“In my son’s previous school in Yesilpinar [a former slum in Istanbul’s European side], the attitudes changed in the last few years. Even the teachers were referring to my son and other Syrians as ‘them’. Also, some parents ask their children not to spend time with Syrians. As a result, we decided to move to Esenyurt where the Syrian population is denser.”
In July, Turkey announced that 1,200 locations with high densities of foreign nationals would be closed to foreigners with the aim of decreasing their population presence, in addition to 781 neighbourhoods where the ban is already in place.
Anti-Syrian sentiment grows
An Istanbul-based lawyer, Ibrahim Kibar, specialising in refugee rights believes that this anti-Syrian stance is not a new phenomenon. He argues that certain incidents over the last decade, such as the 15 July coup attempt, the fight against the PYD in Syria, and the pandemic, had simply cast a veil on it.
“Now, the economy is not going well. So, this problem is not shelved by people. Most importantly, Turkey’s paradigm has changed from pro-refugee to anti-refugee. Even the ruling party [Justice and Development Party] promises to send them [Syrians] back.”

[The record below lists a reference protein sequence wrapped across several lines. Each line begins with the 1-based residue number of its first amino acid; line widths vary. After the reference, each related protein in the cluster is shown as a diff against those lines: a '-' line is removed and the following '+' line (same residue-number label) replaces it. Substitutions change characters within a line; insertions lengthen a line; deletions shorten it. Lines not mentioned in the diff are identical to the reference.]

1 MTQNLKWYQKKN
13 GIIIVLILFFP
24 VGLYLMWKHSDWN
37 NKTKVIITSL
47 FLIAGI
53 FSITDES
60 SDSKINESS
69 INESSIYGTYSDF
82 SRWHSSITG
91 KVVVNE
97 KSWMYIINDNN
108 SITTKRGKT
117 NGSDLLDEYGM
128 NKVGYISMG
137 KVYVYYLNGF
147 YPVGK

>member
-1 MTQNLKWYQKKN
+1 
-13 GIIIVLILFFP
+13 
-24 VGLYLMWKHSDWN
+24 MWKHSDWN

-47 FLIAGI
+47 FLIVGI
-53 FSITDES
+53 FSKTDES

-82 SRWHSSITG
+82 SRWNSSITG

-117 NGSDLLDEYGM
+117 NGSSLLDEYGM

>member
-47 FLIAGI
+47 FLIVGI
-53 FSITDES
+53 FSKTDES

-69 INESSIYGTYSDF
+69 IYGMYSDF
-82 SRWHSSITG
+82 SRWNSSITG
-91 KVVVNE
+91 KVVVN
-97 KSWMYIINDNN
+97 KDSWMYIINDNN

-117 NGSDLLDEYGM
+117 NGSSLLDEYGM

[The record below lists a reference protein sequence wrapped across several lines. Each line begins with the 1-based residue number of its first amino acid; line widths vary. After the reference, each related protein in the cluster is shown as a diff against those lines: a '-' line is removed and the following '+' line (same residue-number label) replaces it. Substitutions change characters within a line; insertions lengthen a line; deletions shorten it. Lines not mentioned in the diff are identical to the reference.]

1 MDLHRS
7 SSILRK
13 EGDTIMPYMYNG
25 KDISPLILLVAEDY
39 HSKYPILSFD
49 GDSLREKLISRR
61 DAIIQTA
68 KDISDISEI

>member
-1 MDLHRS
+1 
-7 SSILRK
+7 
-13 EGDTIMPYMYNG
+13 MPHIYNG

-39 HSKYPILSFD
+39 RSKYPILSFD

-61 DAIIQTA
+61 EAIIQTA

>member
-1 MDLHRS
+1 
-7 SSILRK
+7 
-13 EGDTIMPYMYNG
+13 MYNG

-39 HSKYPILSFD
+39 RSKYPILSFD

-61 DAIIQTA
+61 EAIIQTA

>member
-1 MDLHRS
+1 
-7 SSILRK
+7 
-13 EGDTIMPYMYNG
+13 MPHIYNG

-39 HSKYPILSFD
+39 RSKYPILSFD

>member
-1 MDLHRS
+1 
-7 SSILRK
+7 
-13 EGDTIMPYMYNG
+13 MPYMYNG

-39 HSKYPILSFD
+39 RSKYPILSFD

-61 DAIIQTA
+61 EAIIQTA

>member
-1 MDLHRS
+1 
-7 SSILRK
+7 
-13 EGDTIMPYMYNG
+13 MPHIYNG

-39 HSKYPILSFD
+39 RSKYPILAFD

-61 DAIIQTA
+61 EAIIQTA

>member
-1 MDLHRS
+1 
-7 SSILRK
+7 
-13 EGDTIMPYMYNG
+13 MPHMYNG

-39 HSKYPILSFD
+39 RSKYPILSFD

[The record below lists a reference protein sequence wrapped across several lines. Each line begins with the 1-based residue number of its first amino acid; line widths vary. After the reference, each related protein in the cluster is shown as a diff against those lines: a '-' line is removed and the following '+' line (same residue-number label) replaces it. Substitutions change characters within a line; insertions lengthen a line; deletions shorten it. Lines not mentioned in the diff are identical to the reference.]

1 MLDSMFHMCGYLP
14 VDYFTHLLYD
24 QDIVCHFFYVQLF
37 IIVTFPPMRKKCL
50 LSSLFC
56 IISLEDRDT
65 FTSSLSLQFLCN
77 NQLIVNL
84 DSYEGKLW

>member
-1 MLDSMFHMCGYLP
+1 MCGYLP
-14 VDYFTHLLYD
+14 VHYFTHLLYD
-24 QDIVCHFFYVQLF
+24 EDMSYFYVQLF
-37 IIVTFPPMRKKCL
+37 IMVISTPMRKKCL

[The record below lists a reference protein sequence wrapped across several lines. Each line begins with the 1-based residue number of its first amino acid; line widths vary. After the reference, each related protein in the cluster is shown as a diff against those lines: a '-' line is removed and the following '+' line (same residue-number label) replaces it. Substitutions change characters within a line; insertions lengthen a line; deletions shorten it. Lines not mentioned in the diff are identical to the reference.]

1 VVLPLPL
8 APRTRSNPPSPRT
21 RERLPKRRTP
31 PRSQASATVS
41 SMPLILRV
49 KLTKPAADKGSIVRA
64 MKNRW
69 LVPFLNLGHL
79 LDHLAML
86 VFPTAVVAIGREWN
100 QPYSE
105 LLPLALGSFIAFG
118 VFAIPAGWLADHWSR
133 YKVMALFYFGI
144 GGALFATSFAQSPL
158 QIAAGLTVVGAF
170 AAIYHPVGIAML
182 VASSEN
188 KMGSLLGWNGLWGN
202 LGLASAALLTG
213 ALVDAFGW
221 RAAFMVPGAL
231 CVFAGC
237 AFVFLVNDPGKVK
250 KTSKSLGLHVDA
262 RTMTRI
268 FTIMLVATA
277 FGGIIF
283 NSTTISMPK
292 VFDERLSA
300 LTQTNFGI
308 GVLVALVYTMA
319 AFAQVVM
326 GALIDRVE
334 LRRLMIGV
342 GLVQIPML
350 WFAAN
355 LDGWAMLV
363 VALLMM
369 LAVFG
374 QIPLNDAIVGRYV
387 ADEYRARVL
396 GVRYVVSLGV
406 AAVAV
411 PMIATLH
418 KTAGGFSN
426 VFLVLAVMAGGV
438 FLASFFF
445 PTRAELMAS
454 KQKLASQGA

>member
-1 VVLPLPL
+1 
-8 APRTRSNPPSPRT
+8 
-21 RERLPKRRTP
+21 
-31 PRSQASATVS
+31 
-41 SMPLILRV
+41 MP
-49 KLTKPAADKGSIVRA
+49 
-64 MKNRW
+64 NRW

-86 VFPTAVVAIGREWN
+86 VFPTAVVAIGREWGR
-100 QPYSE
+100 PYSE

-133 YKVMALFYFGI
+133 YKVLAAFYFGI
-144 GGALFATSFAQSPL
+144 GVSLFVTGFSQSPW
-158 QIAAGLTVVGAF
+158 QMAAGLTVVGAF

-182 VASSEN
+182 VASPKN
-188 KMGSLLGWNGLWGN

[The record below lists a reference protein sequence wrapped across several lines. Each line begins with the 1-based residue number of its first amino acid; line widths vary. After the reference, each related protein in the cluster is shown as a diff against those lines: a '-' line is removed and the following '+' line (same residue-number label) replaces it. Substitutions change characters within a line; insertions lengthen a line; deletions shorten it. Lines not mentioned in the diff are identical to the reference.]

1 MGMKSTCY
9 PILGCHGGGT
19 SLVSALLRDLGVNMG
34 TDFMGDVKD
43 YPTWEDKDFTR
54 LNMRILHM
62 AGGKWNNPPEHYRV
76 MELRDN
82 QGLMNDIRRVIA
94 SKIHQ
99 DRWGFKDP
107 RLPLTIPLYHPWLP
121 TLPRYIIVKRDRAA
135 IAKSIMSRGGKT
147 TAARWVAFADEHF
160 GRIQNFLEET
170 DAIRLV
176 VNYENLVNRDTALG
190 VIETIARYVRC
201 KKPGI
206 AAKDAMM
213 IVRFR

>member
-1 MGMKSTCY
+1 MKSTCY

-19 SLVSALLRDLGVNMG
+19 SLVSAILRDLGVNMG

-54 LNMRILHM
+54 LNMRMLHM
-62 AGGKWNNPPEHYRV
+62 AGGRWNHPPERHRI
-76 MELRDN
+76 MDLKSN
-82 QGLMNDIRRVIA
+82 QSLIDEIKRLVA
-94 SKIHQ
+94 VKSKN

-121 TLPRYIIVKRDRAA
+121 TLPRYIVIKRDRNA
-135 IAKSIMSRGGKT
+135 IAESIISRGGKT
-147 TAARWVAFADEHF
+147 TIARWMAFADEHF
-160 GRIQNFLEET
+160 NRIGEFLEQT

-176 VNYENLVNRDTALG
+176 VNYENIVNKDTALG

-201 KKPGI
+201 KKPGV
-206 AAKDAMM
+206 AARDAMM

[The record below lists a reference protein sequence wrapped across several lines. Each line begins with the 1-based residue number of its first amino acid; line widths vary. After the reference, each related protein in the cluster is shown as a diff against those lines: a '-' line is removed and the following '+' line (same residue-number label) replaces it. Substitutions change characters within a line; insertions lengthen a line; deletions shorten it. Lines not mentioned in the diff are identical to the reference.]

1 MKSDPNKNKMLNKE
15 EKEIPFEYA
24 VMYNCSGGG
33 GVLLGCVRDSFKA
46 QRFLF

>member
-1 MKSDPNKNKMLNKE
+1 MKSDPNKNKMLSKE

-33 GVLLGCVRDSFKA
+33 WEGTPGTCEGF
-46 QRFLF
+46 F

In May, Erdogan stated that Turkey was building houses in Idlib to settle at least one million Syrians there. He also signalled that he would hold talks with the Syrian regime after the elections in Turkey in 2023.
As a result of this common rhetoric, Kibar believes, Syrians are facing more discrimination than before but are afraid to report incidents to the police. However, Kibar says this stance is not confined to Syrians; other nationalities such as Afghans, Pakistanis or sub-Saharan Africans are also subjected to it.
This pressure has already convinced some half a million Syrians to go back to relatively safe areas in their country, but the rest remain fearful of what their future in Turkey holds.
Yusuf Selman İnanç is a freelance journalist based in Istanbul covering Turkish politics, foreign policy as well as domestic issues such as refugees. He studied politics at Istanbul University and the School of Oriental and African Studies and history at Central European University.
Follow him on Twitter: @yusufsinanc